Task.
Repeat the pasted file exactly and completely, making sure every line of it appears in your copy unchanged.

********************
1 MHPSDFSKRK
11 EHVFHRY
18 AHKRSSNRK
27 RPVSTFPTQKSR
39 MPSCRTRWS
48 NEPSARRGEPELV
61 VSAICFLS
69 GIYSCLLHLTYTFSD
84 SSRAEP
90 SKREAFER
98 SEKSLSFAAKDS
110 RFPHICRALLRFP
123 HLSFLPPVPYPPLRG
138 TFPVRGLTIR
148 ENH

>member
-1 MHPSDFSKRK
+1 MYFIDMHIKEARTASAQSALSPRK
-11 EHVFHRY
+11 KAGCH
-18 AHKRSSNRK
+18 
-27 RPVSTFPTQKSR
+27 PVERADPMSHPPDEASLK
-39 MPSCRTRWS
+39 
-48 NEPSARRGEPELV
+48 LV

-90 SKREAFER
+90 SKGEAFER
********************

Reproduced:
1 MHPSDFSKRK
11 EHVFHRY
18 AHKRSSNRK
27 RPVSTFPTQKSR
39 MPSCRTRWS
48 NEPSARRGEPELV
61 VSAICFLS
69 GIYSCLLHLTYTFSD
84 SSRAEP
90 SKREAFER
98 SEKSLSFAAKDS
110 RFPHICRALLRFP
123 HLSFLPPVPYPPLRG
138 TFPVRGLTIR
148 ENH

>member
-1 MHPSDFSKRK
+1 MYFIDMHIKEARTASAQSALSPRK
-11 EHVFHRY
+11 KAGCH
-18 AHKRSSNRK
+18 
-27 RPVSTFPTQKSR
+27 PVERADPMSHPPDEASLK
-39 MPSCRTRWS
+39 
-48 NEPSARRGEPELV
+48 LV

-90 SKREAFER
+90 SKGEAFER